DENVER - Gov. Sarah Palin's candidacy is clearly deteriorating. The only question is whether the decline is more like Lehman Bros or a polar ice cap.
Palin's initial popularity could turn out to be a bubble - a delusional valuation that crashes the moment that reality reasserts itself. Critics are watching Thursday's debate for such a moment. That's when raw, unfiltered information about Palin will finally hit the political markets.
Palin's shortcomings, however, could take much longer to break through. Couple the scripted strategy of the McCain campaign with an A.D.D. press corps - distracted by everything from lipstick on a pig to the pigs on Wall Street - and Palin's looming vice presidency may bother the public about as much as global warming. Yes, some people see the inevitable disaster, but the majority thinks the problem is distant enough to be ignored.
On the Obama plane en route from Chicago to Denver today, I tried asking Obama's staff about the possible routes for Palin's further demise. A normally chatty spokesperson turned taciturn - no comments on Palin at all. During that exchange, Sen. Obama himself briefly walked through the aisle, clutching an open laptop, but he was not taking questions.
Back in Chicago, the closest Obama staffers come to touching Palin is clicking the forward button - they emailed reporters today with a scathing new column by Newsweek's Fareed Zakaria. The normally measured columnist, former editor of Foreign Affairs and one of the cooler Sunday pundits, rips into Palin as a novice disaster, a talking-point-dispensing robot full of "nonsense" and "gibberish" who is "utterly unqualified to be vice president." Amplifying that low rumble among conservative critics, he called for her early exit: "Will someone please put Sarah Palin out of her agony?"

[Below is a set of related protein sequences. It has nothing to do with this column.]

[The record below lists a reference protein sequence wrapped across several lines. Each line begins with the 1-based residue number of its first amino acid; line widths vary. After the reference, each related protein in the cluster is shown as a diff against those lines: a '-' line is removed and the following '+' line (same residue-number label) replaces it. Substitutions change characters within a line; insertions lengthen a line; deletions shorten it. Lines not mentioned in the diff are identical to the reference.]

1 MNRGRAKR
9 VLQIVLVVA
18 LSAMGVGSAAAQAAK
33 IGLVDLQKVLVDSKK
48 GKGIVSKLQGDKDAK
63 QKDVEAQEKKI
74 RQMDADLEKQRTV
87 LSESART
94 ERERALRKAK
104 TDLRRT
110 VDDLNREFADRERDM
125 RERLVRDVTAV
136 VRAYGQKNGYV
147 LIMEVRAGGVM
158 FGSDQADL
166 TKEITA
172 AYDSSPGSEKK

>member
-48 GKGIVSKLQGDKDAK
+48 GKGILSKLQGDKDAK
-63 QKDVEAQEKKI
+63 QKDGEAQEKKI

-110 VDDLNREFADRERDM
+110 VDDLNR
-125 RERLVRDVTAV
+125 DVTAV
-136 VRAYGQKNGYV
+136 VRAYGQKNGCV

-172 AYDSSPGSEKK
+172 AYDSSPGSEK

Palin's favorable ratings have been slowly melting, and today's Washington Post reports that more heat is on the way. "The worst may be yet to come for Palin," writes Howie Kurtz, "sources say CBS has two more responses on tape that will likely prove embarrassing." If there are more memorable mistakes piling up this week, Palin will have even less room for error at Thursday's debate.
George Stephanopoulos says the stakes are high -- and he knows, since network anchors help decide who "wins" debates.
"A major mistake on foreign policy would be absolutely fatal to her candidacy," he said on Good Morning America. "She's become a problem for Senator McCain, no question about it," he explained. "When you become a punch line in politics, it is one of the worst things that can happen, and that is what's happening to Sarah Palin now."
Obama is attacking McCain in Colorado today for his gambling ties, and while no one here is saying it, the biggest bet of McCain's career is about to get called on Thursday.
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